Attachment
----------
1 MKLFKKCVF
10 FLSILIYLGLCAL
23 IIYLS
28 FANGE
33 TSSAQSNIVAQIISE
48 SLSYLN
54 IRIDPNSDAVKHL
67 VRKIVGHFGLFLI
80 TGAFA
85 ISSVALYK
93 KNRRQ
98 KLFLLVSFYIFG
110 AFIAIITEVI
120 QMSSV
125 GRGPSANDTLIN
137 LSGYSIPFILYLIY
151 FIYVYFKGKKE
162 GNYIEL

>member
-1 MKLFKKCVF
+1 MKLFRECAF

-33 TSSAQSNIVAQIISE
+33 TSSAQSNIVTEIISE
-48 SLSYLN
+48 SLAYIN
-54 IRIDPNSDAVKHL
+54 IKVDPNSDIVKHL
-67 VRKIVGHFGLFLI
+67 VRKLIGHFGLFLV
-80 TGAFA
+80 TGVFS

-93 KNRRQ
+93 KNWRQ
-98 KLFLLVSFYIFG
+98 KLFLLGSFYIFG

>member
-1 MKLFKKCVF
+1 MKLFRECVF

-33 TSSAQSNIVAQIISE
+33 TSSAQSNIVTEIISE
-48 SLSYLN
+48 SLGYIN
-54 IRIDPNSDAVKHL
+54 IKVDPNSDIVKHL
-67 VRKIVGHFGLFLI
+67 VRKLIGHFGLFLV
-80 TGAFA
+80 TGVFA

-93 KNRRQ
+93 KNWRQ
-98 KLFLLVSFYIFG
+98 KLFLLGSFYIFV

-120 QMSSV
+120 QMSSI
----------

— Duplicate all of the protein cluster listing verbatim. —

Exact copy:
1 MKLFKKCVF
10 FLSILIYLGLCAL
23 IIYLS
28 FANGE
33 TSSAQSNIVAQIISE
48 SLSYLN
54 IRIDPNSDAVKHL
67 VRKIVGHFGLFLI
80 TGAFA
85 ISSVALYK
93 KNRRQ
98 KLFLLVSFYIFG
110 AFIAIITEVI
120 QMSSV
125 GRGPSANDTLIN
137 LSGYSIPFILYLIY
151 FIYVYFKGKKE
162 GNYIEL

>member
-1 MKLFKKCVF
+1 MKLFRECAF

-33 TSSAQSNIVAQIISE
+33 TSSAQSNIVTEIISE
-48 SLSYLN
+48 SLAYIN
-54 IRIDPNSDAVKHL
+54 IKVDPNSDIVKHL
-67 VRKIVGHFGLFLI
+67 VRKLIGHFGLFLV
-80 TGAFA
+80 TGVFS

-93 KNRRQ
+93 KNWRQ
-98 KLFLLVSFYIFG
+98 KLFLLGSFYIFG

>member
-1 MKLFKKCVF
+1 MKLFRECVF

-33 TSSAQSNIVAQIISE
+33 TSSAQSNIVTEIISE
-48 SLSYLN
+48 SLGYIN
-54 IRIDPNSDAVKHL
+54 IKVDPNSDIVKHL
-67 VRKIVGHFGLFLI
+67 VRKLIGHFGLFLV
-80 TGAFA
+80 TGVFA

-93 KNRRQ
+93 KNWRQ
-98 KLFLLVSFYIFG
+98 KLFLLGSFYIFV

-120 QMSSV
+120 QMSSI